TEHRAN, June 1 — A senior Iranian lawmaker said today that 230 people were killed and thousands injured in November protests sparked by a petrol price hike, state news agency IRNA reported.
It is the first time that an official in Iran has given overall casualty figures for the street violence.
“During these events 230 people were killed, six of whom were official agents and security forces,” said Mojtaba Zolnour, head of the parliament’s national security and foreign affairs committee.
“Twenty per cent of them were forces keeping order and peace,” he added, noting that they included “the police, security and intelligence forces, and the Basij” militia, some of which are not under government control and considered unofficial.
Those injured included about 2,000 people and 5,000 forces deployed to ensure law and order, the report added.
The demonstrations erupted on November 15 in a handful of cities before spreading to at least 100 urban centres across the Islamic republic.
Petrol pumps were torched, police stations attacked and shops looted, before security forces stepped in amid a near-total internet blackout.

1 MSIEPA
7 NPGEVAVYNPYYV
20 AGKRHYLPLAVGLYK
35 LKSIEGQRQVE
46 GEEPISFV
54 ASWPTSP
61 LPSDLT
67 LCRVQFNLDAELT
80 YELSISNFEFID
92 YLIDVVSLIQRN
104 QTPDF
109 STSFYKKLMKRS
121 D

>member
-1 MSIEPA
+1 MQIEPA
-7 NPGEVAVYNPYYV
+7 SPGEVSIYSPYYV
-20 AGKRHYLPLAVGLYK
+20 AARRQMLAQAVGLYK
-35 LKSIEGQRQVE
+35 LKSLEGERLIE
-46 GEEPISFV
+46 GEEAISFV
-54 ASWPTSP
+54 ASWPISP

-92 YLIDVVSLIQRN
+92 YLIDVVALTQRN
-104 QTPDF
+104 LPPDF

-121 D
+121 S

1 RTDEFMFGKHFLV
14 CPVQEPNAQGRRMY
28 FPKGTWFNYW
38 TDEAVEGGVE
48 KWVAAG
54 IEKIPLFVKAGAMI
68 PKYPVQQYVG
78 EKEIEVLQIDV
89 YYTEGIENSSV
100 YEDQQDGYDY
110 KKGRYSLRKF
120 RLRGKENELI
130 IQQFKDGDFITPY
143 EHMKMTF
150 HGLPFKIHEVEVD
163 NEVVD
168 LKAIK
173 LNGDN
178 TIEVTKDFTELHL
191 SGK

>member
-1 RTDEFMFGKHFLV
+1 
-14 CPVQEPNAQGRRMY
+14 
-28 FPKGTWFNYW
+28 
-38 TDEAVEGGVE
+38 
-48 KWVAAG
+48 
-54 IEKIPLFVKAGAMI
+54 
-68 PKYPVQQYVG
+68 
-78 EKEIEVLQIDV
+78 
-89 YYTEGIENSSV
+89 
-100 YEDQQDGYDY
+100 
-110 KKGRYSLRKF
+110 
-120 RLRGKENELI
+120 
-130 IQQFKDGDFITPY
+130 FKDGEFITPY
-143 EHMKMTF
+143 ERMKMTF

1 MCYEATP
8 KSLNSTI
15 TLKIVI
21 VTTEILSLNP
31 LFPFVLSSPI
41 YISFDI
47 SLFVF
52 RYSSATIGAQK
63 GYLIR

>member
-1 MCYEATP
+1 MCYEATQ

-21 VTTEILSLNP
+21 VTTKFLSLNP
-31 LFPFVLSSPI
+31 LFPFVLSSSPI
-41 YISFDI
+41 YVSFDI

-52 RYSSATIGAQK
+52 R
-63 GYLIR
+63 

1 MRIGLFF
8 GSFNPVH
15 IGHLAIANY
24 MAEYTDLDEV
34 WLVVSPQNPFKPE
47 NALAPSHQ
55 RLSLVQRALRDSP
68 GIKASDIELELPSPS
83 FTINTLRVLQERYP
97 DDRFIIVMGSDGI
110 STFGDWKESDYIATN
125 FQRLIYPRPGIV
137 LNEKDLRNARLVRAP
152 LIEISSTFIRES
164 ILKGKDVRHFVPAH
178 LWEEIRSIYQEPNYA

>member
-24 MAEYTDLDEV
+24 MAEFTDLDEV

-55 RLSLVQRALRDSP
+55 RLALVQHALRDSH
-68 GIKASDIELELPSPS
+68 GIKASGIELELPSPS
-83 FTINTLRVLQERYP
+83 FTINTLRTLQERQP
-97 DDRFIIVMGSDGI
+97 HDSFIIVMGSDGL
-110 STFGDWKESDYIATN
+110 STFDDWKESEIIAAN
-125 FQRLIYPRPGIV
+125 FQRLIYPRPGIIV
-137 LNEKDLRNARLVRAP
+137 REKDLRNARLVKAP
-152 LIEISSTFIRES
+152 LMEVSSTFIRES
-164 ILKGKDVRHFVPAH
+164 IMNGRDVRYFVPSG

Officials had repeatedly rejected death tolls given by foreign media and human rights groups as “lies” and passed responsibility of reporting on it between different state bodies.
London-based human rights group Amnesty International has put the number at 304, and a group of independent UN rights experts said in December that 400 including at least 12 children could have been killed based on unconfirmed reports.
The United States has claimed that more than 1,000 were killed in the violence.
According to Zolnour, seven per cent of the 230 were “those killed in direct confrontations with security forces” and were mostly “rioters armed with semi-automatic weapons and machineguns”.
He added that 26 per cent “were not among the rioters and killed over unknown reasons” such as “being shot from seven metres to the heart or to the temple from three metres away”.
The lawmaker insisted that the security forces were too far away from the protesters to have done this.
“A high percentage were killed by bullets that are not used” in Iranian standard-issue weapons, he said.
Of the remainder, 16 per cent died while attacking military bases and police stations, and 31 per cent at public places such as malls, banks and fuel stations.
Zolnour alleged that those behind the violence had aimed to use the unrest to “overthrow” the system.
Iran at the time blamed the violence that broke out during the protests on “thugs” backed by its foes the United States, Israel and Saudi Arabia.
It has singled out exiled royalists and the People’s Mujahedeen of Iran (MEK), an exiled former rebel group which it considers a “terrorist cult”. — AFP